Posted by dwalend
on November 14, 2007 at 6:29 PM PST
My day job is software architect for a bunch of algorithm scientists who "feel the need for speed." We work to keep the system safe from the evils of premature optimization while finding hot spots that really speed things up. I won't bore you with the details, but we are computing a lot of solutions to a problem in advance, and looking up the answer in a big multidimensional boolean array. For this particular puzzle, the size and accuracy of the problem we can solve depends on how big a monster boolean array we can pack into memory.
We were blowing through the top of the JVM's heap violently via OutOfMemoryErrors, so I went digging with the profiler, and digging deeper with Google. From Sun's tutorial on primitive types , "This data type represents one bit of information, but its "size" isn't something that's precisely defined." That's really freaky, given that bytes, shorts, ints, and longs are precisely defined, that floats and doubles are precisely defined by IEEE 754, and that chars are precisely defined by Unicode.
A peak at bytecodes showed me that booleans are bigger than a bit. In a stack frame, booleans take 32 bits. That makes sense; the usual JVM is a 32 bit machine. From a discussion forum posting , you can see that the operations are all integer operations (starting with 'i') in the bytecodes, with 31 unused bits in the register:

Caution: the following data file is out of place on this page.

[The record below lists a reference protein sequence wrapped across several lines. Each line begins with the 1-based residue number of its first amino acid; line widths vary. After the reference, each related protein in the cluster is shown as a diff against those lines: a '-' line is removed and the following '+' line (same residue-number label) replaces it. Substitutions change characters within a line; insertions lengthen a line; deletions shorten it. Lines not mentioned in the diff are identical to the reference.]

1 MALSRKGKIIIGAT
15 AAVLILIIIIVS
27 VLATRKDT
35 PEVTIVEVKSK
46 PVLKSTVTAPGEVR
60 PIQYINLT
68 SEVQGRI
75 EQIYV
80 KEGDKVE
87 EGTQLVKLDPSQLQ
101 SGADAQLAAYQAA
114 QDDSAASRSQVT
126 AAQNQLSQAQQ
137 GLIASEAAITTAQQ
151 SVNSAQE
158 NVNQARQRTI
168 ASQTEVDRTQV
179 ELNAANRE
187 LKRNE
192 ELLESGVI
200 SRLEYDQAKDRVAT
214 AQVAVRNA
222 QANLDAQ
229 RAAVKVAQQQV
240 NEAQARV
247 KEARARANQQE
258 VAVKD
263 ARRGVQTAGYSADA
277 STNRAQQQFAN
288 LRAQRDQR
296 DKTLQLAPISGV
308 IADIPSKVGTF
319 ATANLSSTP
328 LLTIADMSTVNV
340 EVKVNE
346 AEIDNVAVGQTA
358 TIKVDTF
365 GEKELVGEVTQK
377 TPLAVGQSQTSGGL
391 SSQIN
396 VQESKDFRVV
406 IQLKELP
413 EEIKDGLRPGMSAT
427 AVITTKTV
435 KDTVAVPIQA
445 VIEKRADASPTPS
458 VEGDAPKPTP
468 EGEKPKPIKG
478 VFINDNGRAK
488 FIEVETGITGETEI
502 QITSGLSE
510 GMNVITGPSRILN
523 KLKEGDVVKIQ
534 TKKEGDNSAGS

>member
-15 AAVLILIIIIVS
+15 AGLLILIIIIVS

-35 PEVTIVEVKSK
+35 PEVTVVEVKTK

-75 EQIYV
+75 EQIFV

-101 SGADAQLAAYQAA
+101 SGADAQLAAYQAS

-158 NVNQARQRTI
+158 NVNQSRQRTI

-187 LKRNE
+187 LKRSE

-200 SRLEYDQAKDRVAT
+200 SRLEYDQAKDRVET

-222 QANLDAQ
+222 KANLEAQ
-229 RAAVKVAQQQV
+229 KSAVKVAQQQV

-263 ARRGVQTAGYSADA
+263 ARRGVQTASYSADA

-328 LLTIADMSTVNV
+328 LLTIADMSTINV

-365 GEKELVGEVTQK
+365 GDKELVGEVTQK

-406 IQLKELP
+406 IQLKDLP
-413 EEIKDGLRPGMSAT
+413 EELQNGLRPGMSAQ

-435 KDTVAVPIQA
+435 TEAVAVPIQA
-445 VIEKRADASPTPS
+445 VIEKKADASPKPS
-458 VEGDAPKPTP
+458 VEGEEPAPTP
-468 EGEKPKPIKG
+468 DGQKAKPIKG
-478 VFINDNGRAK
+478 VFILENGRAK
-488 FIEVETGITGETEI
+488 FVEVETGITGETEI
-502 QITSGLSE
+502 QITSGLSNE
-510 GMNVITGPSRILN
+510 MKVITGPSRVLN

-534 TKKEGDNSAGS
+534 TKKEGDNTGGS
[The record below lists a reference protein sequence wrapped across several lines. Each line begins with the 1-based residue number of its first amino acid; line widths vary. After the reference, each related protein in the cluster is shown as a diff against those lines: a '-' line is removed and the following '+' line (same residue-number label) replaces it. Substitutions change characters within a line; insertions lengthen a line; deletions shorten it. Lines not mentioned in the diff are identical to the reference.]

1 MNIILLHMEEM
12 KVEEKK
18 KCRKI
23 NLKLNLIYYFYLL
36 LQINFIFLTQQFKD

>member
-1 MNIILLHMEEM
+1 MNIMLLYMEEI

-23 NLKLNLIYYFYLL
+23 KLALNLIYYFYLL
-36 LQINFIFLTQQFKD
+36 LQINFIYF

In the Heap
Arrays of booleans are also bigger than I thought. The profiler and cheezy experiments were telling me booleans were about 8 times bigger than they should be. Google came through on this one, too, in another forum . In my JVM, boolean array elements are bytes.
Other People's Bits
A little more digging showed me that a BitSet uses a long, and an EnumSet uses a long or arrays of longs to hold their bits, not boolean arrays. From BitSet.java:
* The bits in this BitSet. The ith bit is stored in bits[i/64] at
* bit position i % 64 (where bit position 0 refers to the least
* significant bit and 63 refers to the most significant bit).
* INVARIANT: The words in bits above unitsInUse-1 are zero.
private long bits; // this should be called unit
Arrays of booleans aren't java.util's choice. They won't be mine.
Remaining questions: Why use longs and longs instead of ints and ints? Are the java.util programmers anticipating 64-bit machines? Is there something inherently more efficient about longs, which are usually less efficient? Or are the library writers trying to cover 33-64 members more efficiently and giving themselves twice the maximum upper size limit?
Does the weak definition of a boolean rate a bug or a request for enhancement? It seems to break write-once-run-anywhere because I can't predict how much memory my application requires. Should the compiler convert booleans into the appropriate primitive or primitive array without us having to think about it? Do we want a sizeof() method?